And ugh, on top of that, they’re Incubus.
My friend K. believes age may be a factor in the slow degeneration of Weezer: “Weezer should just stop. They were cool when they were 20, but now they’re old and it’s getting creepy.”
6. Ozzy Osbourne
I’m hesitant to include Ozzy, because obviously, you can’t define the man as a sell-out. Oh, wait, I totally forgot he had a hugely successful reality TV show, not to mention maybe even a Burger King commercial, and that meets the standard we’re looking for. (Lookin’ at you and your skank bus, too, Bret Michaels, though I am pretty sure Poison was never, ever cool.)
5. Green Day
What we have here is a situation much like with Weezer and RHCP. Guys in bands grow older and try to grow musically into a different sound, with varying degrees of success.
My buddy A.H. weighs in: “Green Day. More than any other band I am emotionally invested in, they have greatly disappointed me. American Idiot does sound great but DAYUM “” why did they become one of those overproduced bands like U2?”
Speaking of U2 “¦ There is no way the same band that made The Joshua Tree came out with Achtung Baby. Just no way in hell. It’s like we all knew Bono before he became BONO. AND TAKE OFF THE DAMN SUNGLASSES, FFS!
3. Soul Asylum
Personally, I think Soul Asylum was born shilling its wares to the highest bidder, but my buddy M.J. went on such a tear about them that I had to at least give them a mention. Plus, he has a very valid point.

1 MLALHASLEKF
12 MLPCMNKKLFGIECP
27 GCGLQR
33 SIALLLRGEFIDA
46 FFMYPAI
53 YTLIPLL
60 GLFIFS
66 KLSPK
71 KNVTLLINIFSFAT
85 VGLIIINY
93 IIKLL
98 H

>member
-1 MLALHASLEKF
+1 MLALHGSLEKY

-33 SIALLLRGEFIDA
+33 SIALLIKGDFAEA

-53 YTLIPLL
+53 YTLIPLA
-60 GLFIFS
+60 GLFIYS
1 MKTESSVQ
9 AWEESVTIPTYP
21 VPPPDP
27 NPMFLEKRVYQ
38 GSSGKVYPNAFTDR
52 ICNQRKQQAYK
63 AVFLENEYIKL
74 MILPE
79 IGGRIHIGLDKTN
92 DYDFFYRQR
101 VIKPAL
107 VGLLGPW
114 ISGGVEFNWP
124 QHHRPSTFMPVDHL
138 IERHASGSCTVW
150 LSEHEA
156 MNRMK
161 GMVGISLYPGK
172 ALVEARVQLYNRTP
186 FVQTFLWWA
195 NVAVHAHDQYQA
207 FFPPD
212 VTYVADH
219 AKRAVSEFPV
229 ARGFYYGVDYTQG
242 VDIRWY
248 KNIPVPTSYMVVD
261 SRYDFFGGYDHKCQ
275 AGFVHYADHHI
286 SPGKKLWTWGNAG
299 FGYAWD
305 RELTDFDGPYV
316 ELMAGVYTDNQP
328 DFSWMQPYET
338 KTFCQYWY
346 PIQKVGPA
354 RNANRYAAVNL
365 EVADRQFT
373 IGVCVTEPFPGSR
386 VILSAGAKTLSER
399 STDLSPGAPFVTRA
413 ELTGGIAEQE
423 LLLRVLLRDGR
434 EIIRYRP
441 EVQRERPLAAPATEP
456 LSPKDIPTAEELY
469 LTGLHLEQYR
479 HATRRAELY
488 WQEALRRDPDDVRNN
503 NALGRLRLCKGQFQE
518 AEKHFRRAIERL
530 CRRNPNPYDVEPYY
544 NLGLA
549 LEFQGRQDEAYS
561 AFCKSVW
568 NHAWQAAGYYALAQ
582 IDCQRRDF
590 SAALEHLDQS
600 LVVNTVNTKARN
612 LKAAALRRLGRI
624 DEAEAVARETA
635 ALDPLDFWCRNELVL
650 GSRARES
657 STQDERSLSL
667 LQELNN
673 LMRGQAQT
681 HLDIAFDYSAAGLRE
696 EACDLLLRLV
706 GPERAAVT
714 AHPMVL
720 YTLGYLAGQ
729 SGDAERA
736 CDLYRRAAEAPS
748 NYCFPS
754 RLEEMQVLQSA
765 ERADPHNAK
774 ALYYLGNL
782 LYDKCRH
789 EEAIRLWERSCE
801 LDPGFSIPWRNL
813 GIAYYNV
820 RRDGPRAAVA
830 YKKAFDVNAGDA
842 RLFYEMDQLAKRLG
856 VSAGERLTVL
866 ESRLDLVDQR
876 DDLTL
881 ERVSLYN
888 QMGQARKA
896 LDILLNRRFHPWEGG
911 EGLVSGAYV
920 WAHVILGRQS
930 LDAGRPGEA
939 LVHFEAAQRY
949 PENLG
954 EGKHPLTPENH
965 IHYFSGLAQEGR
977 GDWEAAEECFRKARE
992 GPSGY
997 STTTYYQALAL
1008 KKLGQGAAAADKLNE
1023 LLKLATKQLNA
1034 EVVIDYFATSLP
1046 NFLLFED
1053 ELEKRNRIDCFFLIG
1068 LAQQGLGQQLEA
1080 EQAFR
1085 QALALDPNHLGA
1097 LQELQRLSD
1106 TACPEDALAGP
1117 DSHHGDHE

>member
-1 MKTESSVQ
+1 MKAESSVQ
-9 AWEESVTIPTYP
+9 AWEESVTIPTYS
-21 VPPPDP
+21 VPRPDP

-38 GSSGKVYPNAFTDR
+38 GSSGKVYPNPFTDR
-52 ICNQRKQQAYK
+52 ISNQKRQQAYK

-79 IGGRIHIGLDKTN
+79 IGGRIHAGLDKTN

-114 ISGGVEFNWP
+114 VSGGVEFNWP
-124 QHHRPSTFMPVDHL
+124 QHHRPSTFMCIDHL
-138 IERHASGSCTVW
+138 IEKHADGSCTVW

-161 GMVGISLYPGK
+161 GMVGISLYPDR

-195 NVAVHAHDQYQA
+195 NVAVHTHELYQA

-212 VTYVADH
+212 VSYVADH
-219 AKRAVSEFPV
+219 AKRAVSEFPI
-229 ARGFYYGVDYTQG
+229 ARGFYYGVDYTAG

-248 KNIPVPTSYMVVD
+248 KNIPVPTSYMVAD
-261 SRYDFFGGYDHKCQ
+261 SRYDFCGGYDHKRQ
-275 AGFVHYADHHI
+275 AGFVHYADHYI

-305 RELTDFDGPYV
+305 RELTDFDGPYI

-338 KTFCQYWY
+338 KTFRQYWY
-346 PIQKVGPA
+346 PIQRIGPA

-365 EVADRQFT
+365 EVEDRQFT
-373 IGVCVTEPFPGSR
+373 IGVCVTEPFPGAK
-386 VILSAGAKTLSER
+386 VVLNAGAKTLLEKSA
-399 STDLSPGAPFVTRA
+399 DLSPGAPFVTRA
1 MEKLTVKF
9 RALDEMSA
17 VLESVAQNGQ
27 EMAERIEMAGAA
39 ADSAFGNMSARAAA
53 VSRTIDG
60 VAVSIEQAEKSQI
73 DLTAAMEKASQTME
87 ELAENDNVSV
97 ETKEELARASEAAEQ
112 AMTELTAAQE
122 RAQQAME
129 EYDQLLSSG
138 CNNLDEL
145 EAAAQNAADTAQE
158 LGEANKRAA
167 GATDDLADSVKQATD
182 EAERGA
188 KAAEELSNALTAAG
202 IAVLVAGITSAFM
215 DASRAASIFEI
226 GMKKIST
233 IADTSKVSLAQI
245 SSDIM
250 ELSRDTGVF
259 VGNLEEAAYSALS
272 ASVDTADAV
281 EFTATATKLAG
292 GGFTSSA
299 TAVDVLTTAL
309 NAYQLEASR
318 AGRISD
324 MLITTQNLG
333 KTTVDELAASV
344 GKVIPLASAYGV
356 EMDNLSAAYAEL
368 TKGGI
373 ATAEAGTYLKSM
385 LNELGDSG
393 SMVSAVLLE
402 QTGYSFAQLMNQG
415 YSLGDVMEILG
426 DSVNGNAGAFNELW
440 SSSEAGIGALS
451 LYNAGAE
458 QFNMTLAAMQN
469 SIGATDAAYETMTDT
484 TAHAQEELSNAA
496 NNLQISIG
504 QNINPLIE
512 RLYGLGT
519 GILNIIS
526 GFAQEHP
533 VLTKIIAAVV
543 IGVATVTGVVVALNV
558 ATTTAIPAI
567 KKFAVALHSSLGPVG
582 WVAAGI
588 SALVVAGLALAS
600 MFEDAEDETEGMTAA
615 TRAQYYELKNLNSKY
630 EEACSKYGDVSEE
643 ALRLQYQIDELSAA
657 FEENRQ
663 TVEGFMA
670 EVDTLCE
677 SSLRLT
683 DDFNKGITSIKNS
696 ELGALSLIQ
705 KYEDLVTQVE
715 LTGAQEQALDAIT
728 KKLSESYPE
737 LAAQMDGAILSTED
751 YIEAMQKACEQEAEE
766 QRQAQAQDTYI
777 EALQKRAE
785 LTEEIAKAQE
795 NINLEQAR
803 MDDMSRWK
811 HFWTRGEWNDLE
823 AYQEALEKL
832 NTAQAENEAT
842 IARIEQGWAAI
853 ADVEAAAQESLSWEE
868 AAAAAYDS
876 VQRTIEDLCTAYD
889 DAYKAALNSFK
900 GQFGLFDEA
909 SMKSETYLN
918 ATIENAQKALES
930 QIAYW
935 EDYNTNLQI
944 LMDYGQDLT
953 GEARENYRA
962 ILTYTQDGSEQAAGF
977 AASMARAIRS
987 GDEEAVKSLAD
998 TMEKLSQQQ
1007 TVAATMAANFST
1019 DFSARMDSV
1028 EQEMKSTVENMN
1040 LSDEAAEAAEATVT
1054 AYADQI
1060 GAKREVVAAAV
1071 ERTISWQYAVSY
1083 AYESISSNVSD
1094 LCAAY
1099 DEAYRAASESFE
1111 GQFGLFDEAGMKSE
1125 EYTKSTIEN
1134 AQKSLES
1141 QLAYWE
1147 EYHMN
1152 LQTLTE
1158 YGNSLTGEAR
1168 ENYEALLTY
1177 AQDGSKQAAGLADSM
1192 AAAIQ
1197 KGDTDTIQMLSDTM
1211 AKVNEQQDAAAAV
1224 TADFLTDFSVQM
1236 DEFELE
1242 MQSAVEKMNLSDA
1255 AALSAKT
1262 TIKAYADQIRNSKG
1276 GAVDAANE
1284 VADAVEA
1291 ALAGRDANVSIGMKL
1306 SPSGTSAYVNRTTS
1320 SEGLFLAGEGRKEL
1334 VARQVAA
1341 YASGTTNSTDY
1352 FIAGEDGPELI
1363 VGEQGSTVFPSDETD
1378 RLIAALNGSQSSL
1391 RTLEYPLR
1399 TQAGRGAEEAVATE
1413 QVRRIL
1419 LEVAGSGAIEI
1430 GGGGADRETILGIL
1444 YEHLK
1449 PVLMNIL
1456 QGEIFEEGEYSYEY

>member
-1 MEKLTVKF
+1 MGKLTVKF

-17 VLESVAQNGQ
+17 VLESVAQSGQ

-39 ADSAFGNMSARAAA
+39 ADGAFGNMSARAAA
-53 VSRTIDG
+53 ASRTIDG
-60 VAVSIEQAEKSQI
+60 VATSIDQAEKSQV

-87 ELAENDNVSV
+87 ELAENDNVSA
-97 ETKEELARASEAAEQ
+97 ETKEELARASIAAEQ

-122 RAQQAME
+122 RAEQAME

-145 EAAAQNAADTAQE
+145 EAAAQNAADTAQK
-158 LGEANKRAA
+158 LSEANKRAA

He says: “MOTHERFRACKING SOUL ASYLUM. Alternative music was alive and well, and then these bitches came along, sucked on Satan’s pecker, and cashed in on MTV. They single-handedly destroyed alternative music and laid the foundation for other bitch bands like Better Than Ezra, Bush, Seven Mary 3, the goddamned Spin Doctors, ball-licking Lemonheads, and every other sack of sh””t band playing on the radio today.”
He continues: “I’m generally a happy-go-lucky guy, but there would be no hesitation in my foot stomping the accelerator if I ever catch those Soul Asylum bitches crossing the street.”
Note: He is generally neither happy nor go-lucky; however, M.J. has perfected a Wild Turkey-based cold medication he hopes to one day patent.
2. Phil Collins
If you don’t count his sellout in the ’80s, both as a solo artist and with the band Genesis, surely his contract for Disney musicals may change your mind?
Oh, Metallica. EVERYONE mentioned Metallica.
My pal G.H. said: “They should just be called Lica, ’cause there is no metal in it anymore. Lame asses.”
C.G. adds: “From The Black Album on “¦ What happened to James’ growl? It’s all crap now.”
Personally, I think Lars Ulrich is to blame more than James Hetfeld. He didn’t win any admirers in the late ’90s/early ’00 fighting Napster and the like.
And seriously, have you heard any of their late stuff? It’s just not very good, and that is disappointing when you still like to drive down the road screaming along to “For Whom the Bell Tolls.”
There you have it: the best my finest musical friends and I could come up with. Feel free to add your own, but if you add Radiohead, please don’t show it to me.